Fake News. We hear it all the time. But, what is fake news? Is coronavirus fake news? How can we make sense of information regarding coronavirus, especially when things seem to change by the minute? With the internet, we have access to an enormous wealth of information, but that also means that there is an abundance of false information that tricks people into believing things that are, well, fake.
With this in mind, I’m going to provide you with 5 easy tips to help you become a more informed consumer of information.
1. Look up the Source of Information
Where did you see the news? Was it from a friend? Did it circulate on social media? Was it from a source you’ve never heard of before?
Let’s face it, we’re bombarded with so much information, that it’s often too much work to dive more deeply into the topic or do our own research. It’s much easier to just accept what we read as true! But, that’s exactly how misinformation spreads. If the source looks shady, or if you saw the “news” from a friend who shared it on Facebook, do your due diligence and see if the organization that shared it is legitimate and trustworthy. See if any other major news outlets or trustworthy organizations are also talking about it. If they are, chances are it is probably real.
2. Read the article, not just the title
Many headlines are meant to be clickbait – they can often be outrageous in order to persuade you to read the full article. So, take the time to actually read the article, because it may contradict what the title says. And oh, regarding my earlier question? No, coronavirus is not fake news and you should be taking it very seriously. If you just read the title of my article, how would you know if coronavirus is real or fake?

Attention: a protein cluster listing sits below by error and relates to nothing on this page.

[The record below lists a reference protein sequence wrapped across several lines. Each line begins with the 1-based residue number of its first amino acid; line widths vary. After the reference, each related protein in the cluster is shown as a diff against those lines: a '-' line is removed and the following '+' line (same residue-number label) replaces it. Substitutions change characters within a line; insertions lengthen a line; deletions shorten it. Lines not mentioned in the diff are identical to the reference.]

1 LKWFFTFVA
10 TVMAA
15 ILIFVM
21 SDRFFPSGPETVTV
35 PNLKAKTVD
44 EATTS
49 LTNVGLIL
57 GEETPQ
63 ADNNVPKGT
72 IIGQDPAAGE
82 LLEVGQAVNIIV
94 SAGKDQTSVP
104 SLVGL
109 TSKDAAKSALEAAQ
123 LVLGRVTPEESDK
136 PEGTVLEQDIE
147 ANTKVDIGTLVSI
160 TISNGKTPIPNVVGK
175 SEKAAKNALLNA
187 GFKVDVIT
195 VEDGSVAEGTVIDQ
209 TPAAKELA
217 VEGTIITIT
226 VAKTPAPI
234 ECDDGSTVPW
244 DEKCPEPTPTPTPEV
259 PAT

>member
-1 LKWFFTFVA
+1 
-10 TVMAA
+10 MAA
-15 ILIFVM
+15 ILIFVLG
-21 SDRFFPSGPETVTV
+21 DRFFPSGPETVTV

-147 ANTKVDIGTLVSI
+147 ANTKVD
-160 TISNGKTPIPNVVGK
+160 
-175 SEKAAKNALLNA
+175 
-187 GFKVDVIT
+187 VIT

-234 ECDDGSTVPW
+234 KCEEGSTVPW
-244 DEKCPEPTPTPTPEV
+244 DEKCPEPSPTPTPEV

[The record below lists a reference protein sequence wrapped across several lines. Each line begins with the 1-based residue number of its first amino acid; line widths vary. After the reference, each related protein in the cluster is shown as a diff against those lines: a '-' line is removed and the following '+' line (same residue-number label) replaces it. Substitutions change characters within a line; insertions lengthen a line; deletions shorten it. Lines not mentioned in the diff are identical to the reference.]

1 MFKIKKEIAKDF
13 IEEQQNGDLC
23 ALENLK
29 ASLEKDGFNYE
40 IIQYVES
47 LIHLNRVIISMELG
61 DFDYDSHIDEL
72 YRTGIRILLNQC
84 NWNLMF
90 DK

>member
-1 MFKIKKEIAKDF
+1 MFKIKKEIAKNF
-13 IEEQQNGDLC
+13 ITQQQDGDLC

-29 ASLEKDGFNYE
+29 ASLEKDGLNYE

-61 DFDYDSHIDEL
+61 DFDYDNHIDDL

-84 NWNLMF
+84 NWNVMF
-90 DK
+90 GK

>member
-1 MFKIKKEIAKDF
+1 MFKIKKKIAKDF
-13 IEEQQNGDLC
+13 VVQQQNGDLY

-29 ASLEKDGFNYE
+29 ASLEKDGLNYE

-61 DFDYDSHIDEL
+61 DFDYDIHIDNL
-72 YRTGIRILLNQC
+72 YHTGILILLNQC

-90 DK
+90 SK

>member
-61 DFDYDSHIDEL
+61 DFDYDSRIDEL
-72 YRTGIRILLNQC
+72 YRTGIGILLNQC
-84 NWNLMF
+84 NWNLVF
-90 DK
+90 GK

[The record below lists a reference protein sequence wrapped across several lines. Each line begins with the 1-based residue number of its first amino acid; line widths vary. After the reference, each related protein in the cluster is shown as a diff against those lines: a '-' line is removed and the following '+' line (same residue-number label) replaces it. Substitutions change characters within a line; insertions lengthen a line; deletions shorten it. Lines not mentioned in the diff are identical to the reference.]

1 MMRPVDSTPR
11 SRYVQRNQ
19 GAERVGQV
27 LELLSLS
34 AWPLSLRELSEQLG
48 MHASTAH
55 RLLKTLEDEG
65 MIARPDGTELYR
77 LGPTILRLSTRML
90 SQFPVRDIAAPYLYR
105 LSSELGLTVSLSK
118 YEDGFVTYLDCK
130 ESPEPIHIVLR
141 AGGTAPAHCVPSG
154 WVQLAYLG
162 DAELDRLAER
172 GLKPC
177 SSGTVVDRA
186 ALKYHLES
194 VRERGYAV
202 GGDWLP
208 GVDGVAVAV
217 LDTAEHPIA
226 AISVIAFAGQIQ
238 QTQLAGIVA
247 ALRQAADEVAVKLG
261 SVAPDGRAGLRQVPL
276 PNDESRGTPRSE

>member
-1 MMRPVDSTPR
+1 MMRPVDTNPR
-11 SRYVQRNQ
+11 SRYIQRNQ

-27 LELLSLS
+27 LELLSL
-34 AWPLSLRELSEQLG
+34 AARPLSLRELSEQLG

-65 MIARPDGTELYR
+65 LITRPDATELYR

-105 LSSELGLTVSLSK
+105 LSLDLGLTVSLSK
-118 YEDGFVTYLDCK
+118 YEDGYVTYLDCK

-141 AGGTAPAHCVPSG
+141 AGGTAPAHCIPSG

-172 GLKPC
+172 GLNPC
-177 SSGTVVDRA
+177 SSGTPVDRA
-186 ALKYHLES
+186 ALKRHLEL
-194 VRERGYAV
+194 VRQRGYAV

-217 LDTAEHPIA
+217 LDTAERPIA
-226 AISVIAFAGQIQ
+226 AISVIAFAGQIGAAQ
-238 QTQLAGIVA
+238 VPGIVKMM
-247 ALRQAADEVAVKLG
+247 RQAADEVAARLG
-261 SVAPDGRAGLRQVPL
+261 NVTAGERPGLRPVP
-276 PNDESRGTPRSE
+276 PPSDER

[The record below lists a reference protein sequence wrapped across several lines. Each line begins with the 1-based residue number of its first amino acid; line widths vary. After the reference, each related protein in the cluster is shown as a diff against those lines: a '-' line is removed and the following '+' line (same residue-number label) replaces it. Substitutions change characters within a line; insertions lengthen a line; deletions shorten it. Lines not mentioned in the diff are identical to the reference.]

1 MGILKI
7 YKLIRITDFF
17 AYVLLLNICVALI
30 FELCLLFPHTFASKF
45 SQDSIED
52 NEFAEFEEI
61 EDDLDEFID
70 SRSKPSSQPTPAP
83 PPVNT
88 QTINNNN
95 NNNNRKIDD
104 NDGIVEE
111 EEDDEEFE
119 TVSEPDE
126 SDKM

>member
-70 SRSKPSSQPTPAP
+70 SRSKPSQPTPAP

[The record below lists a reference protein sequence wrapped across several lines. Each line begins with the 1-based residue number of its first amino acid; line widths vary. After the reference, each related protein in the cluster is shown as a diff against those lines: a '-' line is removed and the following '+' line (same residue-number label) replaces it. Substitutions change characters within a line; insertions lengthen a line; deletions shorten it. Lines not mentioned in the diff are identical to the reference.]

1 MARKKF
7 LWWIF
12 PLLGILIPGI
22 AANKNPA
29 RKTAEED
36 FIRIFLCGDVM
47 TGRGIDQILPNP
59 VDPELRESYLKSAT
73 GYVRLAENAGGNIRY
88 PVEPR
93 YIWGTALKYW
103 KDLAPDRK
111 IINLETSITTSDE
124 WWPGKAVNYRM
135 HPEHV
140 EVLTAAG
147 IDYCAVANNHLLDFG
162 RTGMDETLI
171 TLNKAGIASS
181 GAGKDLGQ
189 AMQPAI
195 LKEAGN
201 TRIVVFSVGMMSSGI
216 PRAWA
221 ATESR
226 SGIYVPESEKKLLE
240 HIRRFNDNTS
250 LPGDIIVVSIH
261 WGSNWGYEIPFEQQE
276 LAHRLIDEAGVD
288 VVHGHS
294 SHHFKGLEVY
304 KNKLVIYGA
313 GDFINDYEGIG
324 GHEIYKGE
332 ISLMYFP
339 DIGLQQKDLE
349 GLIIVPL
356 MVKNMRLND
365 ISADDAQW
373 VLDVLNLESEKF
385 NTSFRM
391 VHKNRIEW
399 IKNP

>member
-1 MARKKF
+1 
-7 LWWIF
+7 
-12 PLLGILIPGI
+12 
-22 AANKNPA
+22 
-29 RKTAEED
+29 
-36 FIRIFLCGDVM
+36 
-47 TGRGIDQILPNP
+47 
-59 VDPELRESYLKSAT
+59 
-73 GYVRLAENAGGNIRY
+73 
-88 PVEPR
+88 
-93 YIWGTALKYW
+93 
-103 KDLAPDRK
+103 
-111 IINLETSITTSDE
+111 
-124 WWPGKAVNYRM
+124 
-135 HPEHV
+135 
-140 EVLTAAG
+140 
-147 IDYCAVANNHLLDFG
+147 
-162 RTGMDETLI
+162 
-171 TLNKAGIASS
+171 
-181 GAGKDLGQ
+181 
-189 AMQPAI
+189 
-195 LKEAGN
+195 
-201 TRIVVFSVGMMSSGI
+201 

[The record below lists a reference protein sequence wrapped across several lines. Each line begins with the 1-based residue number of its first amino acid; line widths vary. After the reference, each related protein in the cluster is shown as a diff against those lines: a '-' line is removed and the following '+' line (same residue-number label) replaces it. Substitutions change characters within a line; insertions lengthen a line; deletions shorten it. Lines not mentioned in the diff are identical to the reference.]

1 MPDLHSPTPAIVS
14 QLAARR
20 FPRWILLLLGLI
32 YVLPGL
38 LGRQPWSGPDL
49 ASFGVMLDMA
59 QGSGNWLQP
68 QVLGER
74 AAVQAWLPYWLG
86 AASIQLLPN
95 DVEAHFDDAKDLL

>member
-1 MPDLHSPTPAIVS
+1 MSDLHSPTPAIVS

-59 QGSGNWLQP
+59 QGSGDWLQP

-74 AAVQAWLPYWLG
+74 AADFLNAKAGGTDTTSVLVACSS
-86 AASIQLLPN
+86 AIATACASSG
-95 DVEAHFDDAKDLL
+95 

3. Does the source seem subjective or objective?
Often times, articles that are published might be trying to push a certain agenda, or trying to sell you something. If you’re reading an article about how doing these “Five Easy Steps Will Make you Lose 100 Pounds in Three Months”, and the page is filled with weight-loss advertisements, maybe there’s a hidden agenda. Maybe they’re trying to sell you something, or get you to buy their product.
Also, look to see what the author’s credentials are, and if they cite their sources. Make sure that the sources they cite are trustworthy.
5. Ask a Librarian!
Ask a librarian, opens a new window if you’re still unsure! We’re experts when it comes to information. I literally have a degree called a Master of Information. Very cool, I know. But seriously, please get in touch with us if you want to verify a source. That’s just one way that we, at Markham Public Library, can help you during these trying times!